We all need to stop using the terms ‘maid’ and ‘helper’ | Opinion

Illustration: Sai Pennell. “Edelweiss – Emma” (CC BY-SA 2.0)
Illustration: Sai Pennell. “Edelweiss – Emma” (CC BY-SA 2.0)

All of us — governments, employers, the media and each of us, as individuals — need to stop using the words maid and helper (and equivalent terms such as pembantu in Indonesian or katulong in Tagalog) to refer to domestic workers.

What is so wrong with those words? Is there something shameful about being a maid or a helper?

Absolutely not. Domestic workers are easily among the hardest working and most self-sacrificing members of our societies.

But the terms maid and helper are demeaning and harmful — not because they’re “politically incorrect,” but because, in a very real way, they have a direct impact on how domestic workers are perceived and exploited.

If you believe there’s nothing wrong with those words, I would ask you to think about the word servant.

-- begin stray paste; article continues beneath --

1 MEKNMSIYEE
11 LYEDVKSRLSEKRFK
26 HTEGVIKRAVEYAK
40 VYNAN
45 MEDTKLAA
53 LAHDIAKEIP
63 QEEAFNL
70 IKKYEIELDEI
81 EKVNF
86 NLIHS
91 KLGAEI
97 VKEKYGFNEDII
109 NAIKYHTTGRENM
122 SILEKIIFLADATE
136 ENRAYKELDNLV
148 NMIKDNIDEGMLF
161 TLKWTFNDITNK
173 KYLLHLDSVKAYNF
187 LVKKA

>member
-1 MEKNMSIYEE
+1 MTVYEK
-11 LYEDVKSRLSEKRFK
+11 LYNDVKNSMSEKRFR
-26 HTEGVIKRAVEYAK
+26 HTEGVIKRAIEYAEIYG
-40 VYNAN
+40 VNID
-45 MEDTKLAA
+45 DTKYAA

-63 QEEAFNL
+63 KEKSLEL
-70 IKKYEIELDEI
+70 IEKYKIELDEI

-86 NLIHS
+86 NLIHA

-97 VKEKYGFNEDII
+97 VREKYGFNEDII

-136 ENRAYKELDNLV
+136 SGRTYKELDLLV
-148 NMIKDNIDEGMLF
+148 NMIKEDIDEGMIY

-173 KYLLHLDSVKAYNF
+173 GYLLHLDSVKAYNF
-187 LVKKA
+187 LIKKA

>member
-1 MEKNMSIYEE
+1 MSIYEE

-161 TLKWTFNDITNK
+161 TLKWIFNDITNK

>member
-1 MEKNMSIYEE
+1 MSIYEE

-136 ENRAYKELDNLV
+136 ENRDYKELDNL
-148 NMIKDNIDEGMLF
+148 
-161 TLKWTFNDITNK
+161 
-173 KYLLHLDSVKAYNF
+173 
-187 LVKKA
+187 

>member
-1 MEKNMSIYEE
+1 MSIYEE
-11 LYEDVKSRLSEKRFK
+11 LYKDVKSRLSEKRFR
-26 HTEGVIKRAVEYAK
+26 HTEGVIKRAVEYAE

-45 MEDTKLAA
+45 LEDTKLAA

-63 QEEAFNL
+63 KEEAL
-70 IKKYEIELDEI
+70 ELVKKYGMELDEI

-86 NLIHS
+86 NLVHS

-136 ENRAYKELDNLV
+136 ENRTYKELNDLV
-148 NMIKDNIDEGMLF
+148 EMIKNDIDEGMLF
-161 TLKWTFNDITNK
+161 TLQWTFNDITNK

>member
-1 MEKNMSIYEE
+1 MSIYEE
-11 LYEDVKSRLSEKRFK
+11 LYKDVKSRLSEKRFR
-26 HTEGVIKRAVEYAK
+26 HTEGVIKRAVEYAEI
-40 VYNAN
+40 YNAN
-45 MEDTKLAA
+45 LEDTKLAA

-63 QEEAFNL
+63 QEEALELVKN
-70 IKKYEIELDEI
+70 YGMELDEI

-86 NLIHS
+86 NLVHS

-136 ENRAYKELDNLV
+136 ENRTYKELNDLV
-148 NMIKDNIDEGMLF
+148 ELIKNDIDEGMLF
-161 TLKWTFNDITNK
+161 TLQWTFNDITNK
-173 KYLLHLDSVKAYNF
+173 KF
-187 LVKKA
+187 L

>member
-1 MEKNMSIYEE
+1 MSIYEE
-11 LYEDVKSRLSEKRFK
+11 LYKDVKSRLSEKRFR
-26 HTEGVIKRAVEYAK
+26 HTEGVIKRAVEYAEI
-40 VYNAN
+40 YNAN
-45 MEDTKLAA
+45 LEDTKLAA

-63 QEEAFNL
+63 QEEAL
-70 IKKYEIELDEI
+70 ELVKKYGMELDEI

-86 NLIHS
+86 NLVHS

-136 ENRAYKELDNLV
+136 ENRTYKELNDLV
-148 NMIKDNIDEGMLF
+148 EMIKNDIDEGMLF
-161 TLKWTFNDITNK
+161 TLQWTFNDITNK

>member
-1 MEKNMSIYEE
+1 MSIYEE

Ask yourself — would you ever use the word “servant” to describe a maid or a helper in modern times?

Why wouldn’t you? Their job descriptions are, basically, the same. Isn’t a servant essentially a domestic worker?

It’s because you know servant is not the right word to describe a domestic worker. You know the word servant isn’t right at all. It’s an ugly word — a relic of a bygone era, a time of rigid class distinctions and unquestioned social injustice.    

The word servant serves to perpetuate a mindset that allows one person to be considered completely inferior to another because of the lowliness of their job. There can be no sense of equality between a servant and their employer, just as there can be no sense of equality between a slave and their master.  

“Helper is more vulgar to pronounce,” said a domestic worker activist in Hong Kong. “It has a low profile… it is just inside the home, but worker suggests you are equal to your employer.”
HK Helpers Campaign report

We have collectively, as a society, accepted that servant is a bad word. And so it has largely been erased from our vocabularies.

So how are the terms maid or helper any different from servant? I’d argue they aren’t. I’d argue they help maintain a way of thinking in which domestic workers can be considered a different class than “regular” workers. A lesser class, with fewer rights and fewer repercussions for their exploitation.